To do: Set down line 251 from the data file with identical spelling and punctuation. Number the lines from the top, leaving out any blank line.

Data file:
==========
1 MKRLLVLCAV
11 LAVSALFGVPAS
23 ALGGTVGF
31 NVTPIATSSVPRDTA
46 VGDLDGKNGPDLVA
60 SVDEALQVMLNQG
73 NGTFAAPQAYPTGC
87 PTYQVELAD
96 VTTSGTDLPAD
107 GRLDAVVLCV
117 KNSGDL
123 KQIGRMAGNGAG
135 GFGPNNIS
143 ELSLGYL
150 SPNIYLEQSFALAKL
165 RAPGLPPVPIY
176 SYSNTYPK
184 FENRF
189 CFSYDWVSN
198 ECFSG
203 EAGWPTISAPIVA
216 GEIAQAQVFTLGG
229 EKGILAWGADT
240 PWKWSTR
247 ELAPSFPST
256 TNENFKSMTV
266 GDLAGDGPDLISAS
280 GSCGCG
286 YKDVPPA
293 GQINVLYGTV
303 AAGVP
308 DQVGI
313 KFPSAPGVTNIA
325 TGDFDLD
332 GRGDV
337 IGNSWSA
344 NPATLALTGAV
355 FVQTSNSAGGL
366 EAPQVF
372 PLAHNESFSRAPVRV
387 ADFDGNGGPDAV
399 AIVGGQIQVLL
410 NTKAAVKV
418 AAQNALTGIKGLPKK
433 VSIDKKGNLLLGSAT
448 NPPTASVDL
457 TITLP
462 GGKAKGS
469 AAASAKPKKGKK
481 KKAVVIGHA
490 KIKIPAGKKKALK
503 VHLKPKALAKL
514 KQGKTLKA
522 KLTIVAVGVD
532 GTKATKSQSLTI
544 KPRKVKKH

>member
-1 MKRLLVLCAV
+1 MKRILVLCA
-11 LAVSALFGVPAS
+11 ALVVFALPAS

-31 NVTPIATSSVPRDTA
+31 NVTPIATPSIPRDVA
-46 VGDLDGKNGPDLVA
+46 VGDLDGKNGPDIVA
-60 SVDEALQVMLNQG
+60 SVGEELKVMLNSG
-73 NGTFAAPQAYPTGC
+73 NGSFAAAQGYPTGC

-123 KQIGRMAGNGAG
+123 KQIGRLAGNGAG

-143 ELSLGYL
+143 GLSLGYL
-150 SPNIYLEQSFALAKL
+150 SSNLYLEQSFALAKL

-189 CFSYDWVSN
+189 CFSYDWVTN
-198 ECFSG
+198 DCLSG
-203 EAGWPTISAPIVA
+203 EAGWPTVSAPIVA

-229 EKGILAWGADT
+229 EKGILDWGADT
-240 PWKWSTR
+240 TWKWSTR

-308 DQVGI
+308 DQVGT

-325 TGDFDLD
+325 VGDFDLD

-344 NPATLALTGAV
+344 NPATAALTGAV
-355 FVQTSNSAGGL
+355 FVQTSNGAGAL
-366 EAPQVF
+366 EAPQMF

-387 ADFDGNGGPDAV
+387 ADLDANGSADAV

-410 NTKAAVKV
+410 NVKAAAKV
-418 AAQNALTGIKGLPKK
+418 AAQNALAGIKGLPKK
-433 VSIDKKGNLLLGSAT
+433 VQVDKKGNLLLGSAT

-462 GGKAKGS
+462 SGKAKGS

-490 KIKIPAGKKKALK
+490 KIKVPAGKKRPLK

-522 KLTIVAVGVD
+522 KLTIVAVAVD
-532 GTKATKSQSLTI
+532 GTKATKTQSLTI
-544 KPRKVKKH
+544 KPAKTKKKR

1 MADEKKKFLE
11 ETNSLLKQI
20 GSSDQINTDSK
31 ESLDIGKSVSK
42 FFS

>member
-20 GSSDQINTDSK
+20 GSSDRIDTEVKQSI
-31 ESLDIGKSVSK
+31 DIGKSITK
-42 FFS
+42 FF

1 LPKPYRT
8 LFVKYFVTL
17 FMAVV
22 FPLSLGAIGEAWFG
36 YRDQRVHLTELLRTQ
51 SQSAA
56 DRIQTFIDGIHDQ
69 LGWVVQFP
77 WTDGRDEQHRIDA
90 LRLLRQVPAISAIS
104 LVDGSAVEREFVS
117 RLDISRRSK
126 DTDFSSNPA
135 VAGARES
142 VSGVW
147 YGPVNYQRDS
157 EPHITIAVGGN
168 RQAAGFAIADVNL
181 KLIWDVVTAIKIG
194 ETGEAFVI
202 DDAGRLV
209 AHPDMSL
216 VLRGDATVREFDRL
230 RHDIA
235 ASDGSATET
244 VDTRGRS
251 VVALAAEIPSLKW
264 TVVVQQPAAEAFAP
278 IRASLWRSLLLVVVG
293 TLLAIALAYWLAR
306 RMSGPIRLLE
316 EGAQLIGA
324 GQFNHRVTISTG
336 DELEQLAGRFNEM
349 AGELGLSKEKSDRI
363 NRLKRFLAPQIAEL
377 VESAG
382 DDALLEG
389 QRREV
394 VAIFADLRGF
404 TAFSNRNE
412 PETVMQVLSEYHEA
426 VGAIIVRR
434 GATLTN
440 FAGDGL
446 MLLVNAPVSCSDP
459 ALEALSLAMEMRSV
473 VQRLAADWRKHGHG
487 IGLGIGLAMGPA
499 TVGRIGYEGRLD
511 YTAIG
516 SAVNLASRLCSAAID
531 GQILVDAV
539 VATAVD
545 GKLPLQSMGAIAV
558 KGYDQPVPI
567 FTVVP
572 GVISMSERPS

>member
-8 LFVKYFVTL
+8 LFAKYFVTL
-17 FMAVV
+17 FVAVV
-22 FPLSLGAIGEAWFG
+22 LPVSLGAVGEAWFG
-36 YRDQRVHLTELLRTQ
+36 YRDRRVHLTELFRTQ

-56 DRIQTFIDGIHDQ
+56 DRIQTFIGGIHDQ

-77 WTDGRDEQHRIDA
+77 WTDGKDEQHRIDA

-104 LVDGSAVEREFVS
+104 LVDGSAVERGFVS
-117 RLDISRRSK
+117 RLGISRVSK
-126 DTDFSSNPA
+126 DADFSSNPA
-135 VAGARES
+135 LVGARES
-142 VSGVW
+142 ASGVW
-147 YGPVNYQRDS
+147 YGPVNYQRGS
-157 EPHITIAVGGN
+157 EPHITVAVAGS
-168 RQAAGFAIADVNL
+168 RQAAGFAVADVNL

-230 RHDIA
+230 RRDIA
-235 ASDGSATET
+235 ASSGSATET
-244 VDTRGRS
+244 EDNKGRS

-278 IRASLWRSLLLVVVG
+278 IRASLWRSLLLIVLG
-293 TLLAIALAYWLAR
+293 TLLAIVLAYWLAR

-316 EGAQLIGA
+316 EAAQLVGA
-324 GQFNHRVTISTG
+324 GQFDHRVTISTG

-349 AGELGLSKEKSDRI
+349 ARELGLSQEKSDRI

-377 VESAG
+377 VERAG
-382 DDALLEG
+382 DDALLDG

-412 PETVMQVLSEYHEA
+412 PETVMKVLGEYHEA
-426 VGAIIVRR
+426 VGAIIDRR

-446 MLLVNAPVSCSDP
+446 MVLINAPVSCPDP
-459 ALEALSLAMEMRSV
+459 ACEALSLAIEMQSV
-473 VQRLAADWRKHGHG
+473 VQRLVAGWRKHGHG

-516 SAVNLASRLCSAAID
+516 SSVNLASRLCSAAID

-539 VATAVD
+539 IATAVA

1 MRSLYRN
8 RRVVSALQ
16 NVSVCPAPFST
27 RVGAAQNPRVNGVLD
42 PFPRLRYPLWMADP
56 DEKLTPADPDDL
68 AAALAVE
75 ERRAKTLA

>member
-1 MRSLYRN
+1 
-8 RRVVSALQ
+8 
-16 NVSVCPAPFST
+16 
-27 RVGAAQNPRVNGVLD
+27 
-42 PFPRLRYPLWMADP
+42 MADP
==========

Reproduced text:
42 PFPRLRYPLWMADP